Entry-level, Non-medical Healthcare Jobs You Can Get Today

Entry-level, Non-medical Healthcare Jobs You Can Get Today

You want a career in healthcare, but you don’t want to start by spending a decade trying to make it through medical school. You need a paying job today, and you aren’t all that picky about what kind of healthcare work you do.

In that case, you might consider any of the following healthcare positions, which give you exceptional experience in the healthcare industry and could put you on a career path that is both rewarding and personally satisfying.

Medical Administrative Assistant

A medical administrative assistant provides valuable secretarial support to medical facilities, like doctor’s offices, clinics, and hospitals. Some administrative assistants in medical contexts will function as front-of-house staff.

Greeting patients and collecting check-in forms, and others will remain exclusively in the back office, organizing documents and communicating with other healthcare providers, especially insurance companies.

Entry-level administrative assistants do not need any special skills beyond communication and organization, but if you enjoy this work, you might eventually pursue medical administrative credentials to gain access to higher-level positions.

Professional Caregiver

Caregivers are professionals who help those with chronic and usually debilitating conditions navigate their daily lives and accomplish their daily tasks. Often, caregivers look after the elderly, who may need assistance with completing household chores, running errands, attending appointments, and more.

Caregivers can also provide the vital service of keeping individuals company while other caregivers, like family members, are away at work. Sometimes, caregivers receive formal training from caregiving organizations, but usually, they are not required to have any education or credentials beyond high school.

Home Health Aide

Similar to a professional caregiver, a home health aide provides support to those with chronic conditions who struggle to care sufficiently for themselves. However, home health aides typically focus on providing essential medical care.

Thus, home health aides may assist patients in personal grooming, cooking, exercising, and taking the correct medications, but they are less likely to perform other household chores.

More specially trained home health aides may be able to provide more specialized medical care, such as checking vital signs, inserting or changing IVs, and recording symptoms to communicate with medical professionals.

Medical Biller

Medical billers keep track of the various types of information regarding the medical bills of patients served by a healthcare provider. After receiving a transcript of services from the medical coder, the medical biller will input that information into a database and submit a bill to a patient’s insurance company and if necessary to the patient themselves.

The biller is often responsible for following up on unpaid bills and verifying the accuracy of payments received. Though this job does involve a lot of diligence, it does not require any specific qualifications in terms of certifications or degrees.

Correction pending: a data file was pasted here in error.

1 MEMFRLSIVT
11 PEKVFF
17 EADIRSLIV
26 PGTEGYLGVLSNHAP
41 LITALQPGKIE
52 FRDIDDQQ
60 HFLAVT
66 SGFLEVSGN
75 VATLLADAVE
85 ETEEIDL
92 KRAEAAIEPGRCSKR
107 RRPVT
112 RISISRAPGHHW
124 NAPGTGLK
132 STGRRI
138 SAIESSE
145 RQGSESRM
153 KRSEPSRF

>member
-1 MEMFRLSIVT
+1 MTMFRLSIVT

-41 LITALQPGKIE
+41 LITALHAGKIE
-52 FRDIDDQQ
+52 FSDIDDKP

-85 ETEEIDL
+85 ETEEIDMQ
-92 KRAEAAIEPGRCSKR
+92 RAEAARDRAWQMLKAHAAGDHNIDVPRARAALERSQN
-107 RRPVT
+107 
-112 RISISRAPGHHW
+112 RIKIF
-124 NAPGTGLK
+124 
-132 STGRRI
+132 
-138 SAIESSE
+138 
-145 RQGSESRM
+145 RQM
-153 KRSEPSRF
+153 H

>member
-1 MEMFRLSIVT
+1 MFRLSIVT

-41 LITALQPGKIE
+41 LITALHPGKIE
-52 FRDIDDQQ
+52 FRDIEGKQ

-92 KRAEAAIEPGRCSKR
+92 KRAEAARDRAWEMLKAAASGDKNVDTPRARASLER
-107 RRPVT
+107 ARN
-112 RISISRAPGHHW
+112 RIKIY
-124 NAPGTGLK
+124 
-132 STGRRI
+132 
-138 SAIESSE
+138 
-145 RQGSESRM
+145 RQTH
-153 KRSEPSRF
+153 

Pharmacy Technician

Pharmacy technicians provide support to pharmacists and other pharmacy workers in various ways. Often, it is pharmacy technicians who interact with patients, verifying their prescriptions and dispensing the correct medications. Additionally, pharmacy technicians may be tasked with organizing inventory and communicating with healthcare providers like doctors and insurance companies.

As with medical administrative assistants, many pharmacy technicians find entry-level jobs without any specialized credentials, but many pursue certifications and training to elevate their responsibilities within the pharmacy hierarchy.

Medical Scribe

Medical scribes are professionals who accompany physicians and other healthcare providers during patient examinations to take detailed notes which the provider can add to a patient’s medical records and use to follow up with additional treatment and care.

Often, a medical scribe’s notes help providers remember to order certain medications or tests; additionally, the notes are vital to the work of medical coders and billers. Though some smaller healthcare facilities may assign scribe duties to nurses or medical students, larger organizations will hire dedicated professional scribes, who need only demonstrate a familiarity with digital technology to get the job.

Physical Therapist Aide

Physical therapist aides are members of a physical therapy team who provide support to physical therapists and their assistants. Frequently, physical therapist aides take responsibility for the regular cleaning and maintenance of the equipment used in physical therapy, though.

In some clinics, aides may also check in patients and perform other administrative duties such as organizing records, billing insurance companies, and scheduling appointments.

This is an excellent entry-level job if you are interested in the world of physical therapy, though you will need additional training to provide hands-on care to clients as a therapist’s assistant or physical therapist.

The best careers often require specialized training and specific credentials, but you don’t necessarily need to invest in any courses before you start working. Even in healthcare, you can find entry-level jobs that you can fill today, so you can begin gaining experience and income as soon as possible while establishing yourself on a career path you love.

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